Global Population May Tumble To Just 6 Billion People By 2100

The world's population could reach its peak at 8.5 billion people around 2040, according to one scenario.


Tom Hale


Tom Hale

Senior Journalist

Tom is a writer in London with a Master's degree in Journalism whose editorial work covers anything from health and the environment to technology and archaeology.

Senior Journalist

Aerial view of the very densely populated urban city Sham Shui Po district in Kowloon in Hong Kong SAR in China

Population is influenced by a variety of complex factors, including economic development and levels of poverty. Image credit: AsiaTravel/

A new estimate suggests that the world’s population will likely peak in the next few decades and will decline significantly by the end of the century, perhaps slumping as low as 6 billion people. If the work is correct, this will be the first time the global population has seen a decline since the Black Death in the mid-14th century.

The world’s population recently tipped over 8 billion. In their latest working paper, researchers underline two hypothetical scenarios that explain how the next chapter of global population change might pan out.


Under the “Giant Leap” scenario, significant improvement in economic development, education, and health will see the population peak at 8.5 billion people around 2040 before declining to around 6 billion people by 2100.

Alternatively, under the “Too Little Too Late” scenario, the world continues to develop economically in a similar way to the last 50 years, resulting in the global population peaking at 8.6 in 2050 and then declining to 7 billion in 2100.

The report comes from the Club of Rome, a collective of intellectuals who are well-known for their controversial 1972 publication “Limits to Growth.” Using computer models, they speculated that civilization will be threatened with collapse if it continues to undergo exponential economic and population growth with a finite supply of resources.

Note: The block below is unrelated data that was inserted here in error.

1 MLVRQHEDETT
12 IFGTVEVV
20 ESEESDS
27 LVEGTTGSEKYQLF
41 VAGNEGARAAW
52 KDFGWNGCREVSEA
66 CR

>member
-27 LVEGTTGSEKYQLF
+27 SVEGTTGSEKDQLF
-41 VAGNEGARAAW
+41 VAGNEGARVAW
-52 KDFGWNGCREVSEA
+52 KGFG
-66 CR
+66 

Their new estimate – called the Earth4All model – is substantially lower than other population estimates, including those of the United Nations and another influential paper published in the Lancet in 2020 (see graph below).

Graph Comparing five population scenarios to 2100 (United Nations, Wittgenstein, Lancet, Earth4All – Too Little Too Late, Earth4All – Giant Leap).

Comparing five population scenarios to 2100 (United Nations, Wittgenstein, Lancet, Earth4All – Too Little Too Late, Earth4All – Giant Leap). Image credit: Callegari B., Stoknes P.E., People and Planet: 21st century sustainable population scenarios and possible living standards within planetary boundaries.

The estimates ultimately hinge on how many people are lifted out of poverty, which they see as a vital factor in global population change. 

Significant parts of the world, notably certain nations in Africa and Asia, are currently experiencing rapid population growth. When and how this tapers off, they argue, depends on how they grapple with economic development. If wealth is disturbed fairly and economic growth is widely benefited,  then we can expect these populations to peak sooner rather than later.

“We know rapid economic development in low-income countries has a huge impact on fertility rates. Fertility rates fall as girls get access to education and women are economically empowered and have access to better healthcare,” Per Espen Stoknes, Earth4All project lead and director of the Centre for Sustainability at Norwegian Business School, said in a statement

As well as looking at factors like women’s education and access to contraception, they also take into account the disruption of natural resources, food production, and the use/abuse of the environment. 


Crucially, they are keen to highlight that global well-being isn’t held back by the number of people on the planet; overpopulation isn’t the issue. Instead, it’s the sky-high material footprint levels among the world’s richest 10 percent that threaten to destabilize the planet. 

“Humanity’s main problem is luxury carbon and biosphere consumption, not population. The places where population is rising fastest have extremely small environmental footprints per person compared with the places that reached peak population many decades ago.” added Jorgen Randers, one of leading modelers for Earth4All and co-author of The Limits to Growth.

“A good life for all is only possible if the extreme resource use of the wealthy elite is reduced,” concludes Randers.

The full report and summary can be read here [PDF].


  • tag
  • education,

  • population,

  • poverty,

  • civilization,

  • economic growth,

  • population collapse